Journalists Write For “The Customer” First

Jefferson George writing to Jim Romenesko:

I was a newspaper reporter for six years before taking my first (and only) PR job, which I had for four years. Despite a comfortable salary and impressive VP title, I left PR about six months ago and returned to newspapers — Knight Ridder, no less — at arguably the most anxious time in their history. Why? In the end, it was that whole “public service/making a difference” thing, tired as that might seem.
I had great opportunities in PR, traveling around the U.S. and working with reporters, editors and producers at top outlets — WSJ, CNN, NPR, etc. I’ve got a box of clips, DVDs and tapes of stories I helped journalists with. But helping isn’t doing, and in the end I craved the chance to once again chase a story on my own.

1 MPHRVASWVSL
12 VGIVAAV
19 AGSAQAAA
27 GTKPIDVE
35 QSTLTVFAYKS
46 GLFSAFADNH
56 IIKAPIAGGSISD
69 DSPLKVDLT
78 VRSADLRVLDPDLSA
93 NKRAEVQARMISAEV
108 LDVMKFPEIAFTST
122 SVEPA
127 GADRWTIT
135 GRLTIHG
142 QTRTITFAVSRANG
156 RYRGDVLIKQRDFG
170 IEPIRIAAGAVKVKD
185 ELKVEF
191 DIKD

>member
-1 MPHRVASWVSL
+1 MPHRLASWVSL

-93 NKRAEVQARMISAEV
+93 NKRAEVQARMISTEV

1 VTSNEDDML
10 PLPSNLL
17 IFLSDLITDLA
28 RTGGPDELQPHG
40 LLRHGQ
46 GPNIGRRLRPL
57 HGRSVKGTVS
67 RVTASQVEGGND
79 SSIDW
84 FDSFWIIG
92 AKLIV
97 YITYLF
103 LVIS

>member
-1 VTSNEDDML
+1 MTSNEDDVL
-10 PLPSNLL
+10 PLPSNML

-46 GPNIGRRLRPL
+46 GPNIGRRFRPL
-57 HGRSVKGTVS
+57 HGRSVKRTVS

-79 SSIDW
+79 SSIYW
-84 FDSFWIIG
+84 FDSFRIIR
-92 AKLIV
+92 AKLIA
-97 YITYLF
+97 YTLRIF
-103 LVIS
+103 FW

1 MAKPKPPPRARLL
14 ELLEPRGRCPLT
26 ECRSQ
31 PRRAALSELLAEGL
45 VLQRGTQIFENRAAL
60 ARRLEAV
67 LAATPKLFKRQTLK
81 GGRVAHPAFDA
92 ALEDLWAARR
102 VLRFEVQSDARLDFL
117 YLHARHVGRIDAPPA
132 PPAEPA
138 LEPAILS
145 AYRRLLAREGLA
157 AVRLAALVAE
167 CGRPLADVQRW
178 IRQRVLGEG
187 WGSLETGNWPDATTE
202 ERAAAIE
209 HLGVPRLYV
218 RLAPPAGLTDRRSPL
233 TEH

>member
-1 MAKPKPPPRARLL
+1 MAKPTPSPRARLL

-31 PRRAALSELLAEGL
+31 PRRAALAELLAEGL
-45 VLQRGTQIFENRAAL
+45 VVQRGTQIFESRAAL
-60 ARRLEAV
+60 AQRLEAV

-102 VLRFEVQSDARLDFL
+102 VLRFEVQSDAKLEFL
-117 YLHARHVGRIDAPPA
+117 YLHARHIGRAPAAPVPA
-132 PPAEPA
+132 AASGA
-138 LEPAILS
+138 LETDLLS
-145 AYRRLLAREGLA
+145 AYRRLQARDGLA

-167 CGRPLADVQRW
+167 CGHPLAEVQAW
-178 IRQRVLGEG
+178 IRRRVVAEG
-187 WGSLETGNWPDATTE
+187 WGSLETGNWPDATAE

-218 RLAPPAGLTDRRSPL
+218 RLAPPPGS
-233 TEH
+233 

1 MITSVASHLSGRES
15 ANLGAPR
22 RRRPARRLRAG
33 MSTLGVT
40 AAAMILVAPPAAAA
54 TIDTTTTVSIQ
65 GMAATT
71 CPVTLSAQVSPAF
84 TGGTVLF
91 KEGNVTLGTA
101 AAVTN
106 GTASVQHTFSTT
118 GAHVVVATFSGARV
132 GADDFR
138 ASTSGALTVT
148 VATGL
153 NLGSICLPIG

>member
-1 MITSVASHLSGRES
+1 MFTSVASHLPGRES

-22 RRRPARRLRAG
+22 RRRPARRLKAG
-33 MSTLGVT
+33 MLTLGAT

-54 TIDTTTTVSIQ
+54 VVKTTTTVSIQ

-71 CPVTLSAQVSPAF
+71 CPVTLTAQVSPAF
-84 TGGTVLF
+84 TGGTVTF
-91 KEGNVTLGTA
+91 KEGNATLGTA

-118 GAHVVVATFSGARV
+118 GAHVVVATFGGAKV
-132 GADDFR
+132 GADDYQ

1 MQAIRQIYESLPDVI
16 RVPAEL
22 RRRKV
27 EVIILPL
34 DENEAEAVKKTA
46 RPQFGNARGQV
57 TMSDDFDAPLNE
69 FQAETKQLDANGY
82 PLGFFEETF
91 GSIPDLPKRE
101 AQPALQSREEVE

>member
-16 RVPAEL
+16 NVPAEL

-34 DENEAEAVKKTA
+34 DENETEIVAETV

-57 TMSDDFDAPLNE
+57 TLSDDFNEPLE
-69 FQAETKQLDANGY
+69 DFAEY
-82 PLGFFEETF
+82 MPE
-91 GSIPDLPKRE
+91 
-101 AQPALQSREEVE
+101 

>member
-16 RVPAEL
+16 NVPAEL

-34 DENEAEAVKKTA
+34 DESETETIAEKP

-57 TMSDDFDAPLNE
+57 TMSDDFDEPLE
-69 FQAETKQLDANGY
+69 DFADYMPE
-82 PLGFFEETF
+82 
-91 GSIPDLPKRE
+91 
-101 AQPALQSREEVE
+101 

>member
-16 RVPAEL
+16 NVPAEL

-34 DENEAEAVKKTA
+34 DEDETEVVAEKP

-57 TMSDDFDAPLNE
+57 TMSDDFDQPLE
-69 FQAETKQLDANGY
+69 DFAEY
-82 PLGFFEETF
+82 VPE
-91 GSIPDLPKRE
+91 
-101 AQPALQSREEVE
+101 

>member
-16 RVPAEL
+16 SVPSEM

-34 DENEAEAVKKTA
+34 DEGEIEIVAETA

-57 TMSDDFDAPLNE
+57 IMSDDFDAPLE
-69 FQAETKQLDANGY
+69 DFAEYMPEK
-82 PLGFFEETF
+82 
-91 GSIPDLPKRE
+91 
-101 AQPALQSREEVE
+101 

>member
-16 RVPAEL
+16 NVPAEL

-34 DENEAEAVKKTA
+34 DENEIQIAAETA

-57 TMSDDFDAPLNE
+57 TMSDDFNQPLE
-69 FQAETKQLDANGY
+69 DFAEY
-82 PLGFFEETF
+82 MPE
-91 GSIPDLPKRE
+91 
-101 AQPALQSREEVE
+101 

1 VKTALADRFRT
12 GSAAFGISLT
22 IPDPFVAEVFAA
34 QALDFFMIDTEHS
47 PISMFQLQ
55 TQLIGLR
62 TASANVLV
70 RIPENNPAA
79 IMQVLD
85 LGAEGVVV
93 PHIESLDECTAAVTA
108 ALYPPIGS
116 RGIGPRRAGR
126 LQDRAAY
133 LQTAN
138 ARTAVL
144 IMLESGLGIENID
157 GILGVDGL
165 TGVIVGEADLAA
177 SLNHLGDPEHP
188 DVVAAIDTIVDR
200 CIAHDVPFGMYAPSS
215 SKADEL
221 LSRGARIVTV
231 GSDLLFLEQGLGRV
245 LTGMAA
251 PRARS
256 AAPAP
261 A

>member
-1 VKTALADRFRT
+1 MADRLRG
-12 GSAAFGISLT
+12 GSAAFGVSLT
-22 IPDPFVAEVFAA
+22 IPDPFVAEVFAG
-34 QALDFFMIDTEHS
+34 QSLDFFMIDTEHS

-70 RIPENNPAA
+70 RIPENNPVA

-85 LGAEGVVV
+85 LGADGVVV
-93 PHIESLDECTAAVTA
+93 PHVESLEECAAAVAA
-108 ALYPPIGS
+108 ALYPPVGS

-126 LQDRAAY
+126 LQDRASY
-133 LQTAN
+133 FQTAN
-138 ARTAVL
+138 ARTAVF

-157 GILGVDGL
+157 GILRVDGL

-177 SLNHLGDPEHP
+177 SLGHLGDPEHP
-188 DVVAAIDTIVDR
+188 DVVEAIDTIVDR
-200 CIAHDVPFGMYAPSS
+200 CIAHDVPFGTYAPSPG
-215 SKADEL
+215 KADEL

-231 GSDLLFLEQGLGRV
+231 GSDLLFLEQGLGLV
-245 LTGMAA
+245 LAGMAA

Do I like every story I write now? Of course not. I also didn’t like every pitch I made while in PR, but in the end, you work for the client and do what they want, or you don’t have the client very long (and maybe not other clients if word gets around). In newspapers — even in this era of “answering to Wall Street” — I still believe you work for the public. That’s a big difference, and one every journalist should think about.

About David Burn

I wrote my first ad for a political candidate when I was 17 years old. She won her race and I felt the seductive power of advertising for the first time. Today, as head of brand strategy and creative at Bonehook in Portland, Oregon, I'm focused on providing affordable and effective integrated marketing solutions to mid-market clients.